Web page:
The platform debate and why it’s not wise to put the cart before the horse

I’m off to Warrington soon to attend the Professional Adviser 360 North event on 17 October. The agenda looks interesting, with technology once again being a topic taking centre stage.

The great platform debate

Something else that’s being given high-level air-time is platforms and the importance of choosing the right one. There’s an illustrious panel of experts lined up to lead the debate and it promises to be a lively session that I’m looking forward to attending.

However, I can’t help but think that the industry encourages advisers to maybe spend rather too much time angsting over which platforms to choose when perhaps it should be their investment strategy that deserves to have more time focused on it. Taken this way round, the choice of platforms could become much easier, with those that can facilitate the investment propositions that will best meet the needs of clients being in the mix and the rest discarded. Controversial? I don’t think so, especially when you take governance into the mix.

Product governance

Interestingly, the topic that follows the Great Platform Debate at the 360 event is Product Governance and ex FCA stalwart Rory Percival will be on hand to outline why this is such a thorny issue for advisers (as if they need reminding!).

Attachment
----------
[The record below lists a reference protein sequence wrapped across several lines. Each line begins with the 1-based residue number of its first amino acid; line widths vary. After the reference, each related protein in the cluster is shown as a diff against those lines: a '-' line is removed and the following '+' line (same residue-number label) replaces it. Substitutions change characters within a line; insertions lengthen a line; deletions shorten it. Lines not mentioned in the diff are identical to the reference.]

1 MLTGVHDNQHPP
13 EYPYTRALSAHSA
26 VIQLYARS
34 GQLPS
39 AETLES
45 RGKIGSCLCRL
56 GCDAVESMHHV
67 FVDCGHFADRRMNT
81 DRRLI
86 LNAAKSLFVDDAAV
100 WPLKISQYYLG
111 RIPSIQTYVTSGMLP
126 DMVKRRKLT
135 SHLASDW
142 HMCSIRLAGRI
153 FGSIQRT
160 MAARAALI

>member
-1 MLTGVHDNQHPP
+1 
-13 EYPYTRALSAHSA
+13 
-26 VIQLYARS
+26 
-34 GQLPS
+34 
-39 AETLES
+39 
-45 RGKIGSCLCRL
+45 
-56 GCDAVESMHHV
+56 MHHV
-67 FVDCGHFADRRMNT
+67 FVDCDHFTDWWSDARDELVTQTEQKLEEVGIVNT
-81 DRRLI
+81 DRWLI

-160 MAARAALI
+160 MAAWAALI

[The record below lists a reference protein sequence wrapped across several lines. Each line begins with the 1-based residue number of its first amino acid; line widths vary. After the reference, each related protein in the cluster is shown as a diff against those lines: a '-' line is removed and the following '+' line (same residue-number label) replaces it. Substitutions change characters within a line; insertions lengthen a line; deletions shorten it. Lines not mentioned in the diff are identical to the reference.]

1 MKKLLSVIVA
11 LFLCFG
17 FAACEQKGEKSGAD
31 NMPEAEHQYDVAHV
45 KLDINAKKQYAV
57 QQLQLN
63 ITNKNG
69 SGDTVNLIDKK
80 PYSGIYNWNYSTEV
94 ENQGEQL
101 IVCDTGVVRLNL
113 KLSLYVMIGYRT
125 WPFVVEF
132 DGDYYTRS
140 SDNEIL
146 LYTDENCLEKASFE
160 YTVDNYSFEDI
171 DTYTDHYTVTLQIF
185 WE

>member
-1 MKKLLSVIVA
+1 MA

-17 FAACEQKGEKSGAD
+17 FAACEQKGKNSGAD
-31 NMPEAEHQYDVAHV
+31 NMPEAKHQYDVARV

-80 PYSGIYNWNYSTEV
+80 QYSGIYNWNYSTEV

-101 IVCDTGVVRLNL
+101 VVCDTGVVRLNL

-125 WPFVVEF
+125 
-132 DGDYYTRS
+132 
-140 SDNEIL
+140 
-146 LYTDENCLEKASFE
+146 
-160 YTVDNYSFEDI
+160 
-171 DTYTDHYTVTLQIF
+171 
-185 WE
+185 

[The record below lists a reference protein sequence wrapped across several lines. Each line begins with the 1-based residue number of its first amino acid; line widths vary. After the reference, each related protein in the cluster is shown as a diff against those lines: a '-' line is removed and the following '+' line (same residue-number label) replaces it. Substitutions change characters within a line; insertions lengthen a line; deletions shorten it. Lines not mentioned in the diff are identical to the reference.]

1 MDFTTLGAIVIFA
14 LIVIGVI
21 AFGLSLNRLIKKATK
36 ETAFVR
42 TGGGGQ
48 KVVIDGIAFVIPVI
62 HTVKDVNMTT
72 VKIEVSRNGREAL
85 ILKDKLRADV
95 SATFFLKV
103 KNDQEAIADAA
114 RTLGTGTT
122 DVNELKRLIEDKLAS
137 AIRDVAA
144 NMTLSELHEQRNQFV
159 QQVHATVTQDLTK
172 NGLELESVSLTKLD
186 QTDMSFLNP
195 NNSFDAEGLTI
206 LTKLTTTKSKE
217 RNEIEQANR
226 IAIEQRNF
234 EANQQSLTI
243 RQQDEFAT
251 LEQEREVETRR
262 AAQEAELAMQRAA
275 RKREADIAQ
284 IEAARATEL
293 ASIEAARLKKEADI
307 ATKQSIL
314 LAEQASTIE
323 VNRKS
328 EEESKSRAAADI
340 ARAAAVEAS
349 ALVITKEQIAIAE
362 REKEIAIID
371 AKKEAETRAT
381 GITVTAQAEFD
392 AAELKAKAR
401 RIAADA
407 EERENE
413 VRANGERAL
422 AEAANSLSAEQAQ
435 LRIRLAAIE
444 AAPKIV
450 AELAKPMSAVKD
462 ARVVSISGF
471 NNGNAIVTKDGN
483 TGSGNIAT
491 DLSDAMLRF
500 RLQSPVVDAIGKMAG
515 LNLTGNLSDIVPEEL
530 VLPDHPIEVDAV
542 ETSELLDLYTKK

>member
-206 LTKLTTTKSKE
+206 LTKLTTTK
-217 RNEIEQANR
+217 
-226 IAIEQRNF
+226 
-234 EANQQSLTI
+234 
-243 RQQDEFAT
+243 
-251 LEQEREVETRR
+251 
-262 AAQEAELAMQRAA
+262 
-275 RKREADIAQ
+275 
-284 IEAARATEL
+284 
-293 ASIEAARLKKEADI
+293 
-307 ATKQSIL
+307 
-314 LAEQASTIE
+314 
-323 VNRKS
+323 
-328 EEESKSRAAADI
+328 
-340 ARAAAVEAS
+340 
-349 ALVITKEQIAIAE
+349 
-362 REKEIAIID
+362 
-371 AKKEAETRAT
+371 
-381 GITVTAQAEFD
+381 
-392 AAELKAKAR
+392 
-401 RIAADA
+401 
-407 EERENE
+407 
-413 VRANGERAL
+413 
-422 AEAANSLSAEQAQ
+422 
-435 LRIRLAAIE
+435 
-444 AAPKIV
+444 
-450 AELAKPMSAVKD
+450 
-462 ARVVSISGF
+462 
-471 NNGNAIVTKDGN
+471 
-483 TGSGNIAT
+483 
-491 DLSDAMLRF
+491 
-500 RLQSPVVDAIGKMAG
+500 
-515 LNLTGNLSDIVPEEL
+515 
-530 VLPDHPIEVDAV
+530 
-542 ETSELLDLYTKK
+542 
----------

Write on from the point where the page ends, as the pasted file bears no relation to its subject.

I’ve seen Rory speak at events before and I expect he will urge advisers to review their CIP/platform selection/advisory services to clients that historically have been segmented into different categories. His knowledge of what advisers do is likely to mean his clear message will be segment and review now or fall foul of the regulator.

The regulations that he’ll no doubt refer to involve PROD – Product Intervention and Product Governance Sourcebook. These are rules, not guidance, allowing the regulator to fine firms if it doesn’t feel TCF is being applied appropriately. We’ve had guidance for some time but now the FCA has a big stick.

With the regulator putting a spotlight on investment it’s even more important for advisers to spend time really understanding what they are doing with the way they manage investments and how they can perhaps do it better, both for the sake of their clients and for the future of their own businesses.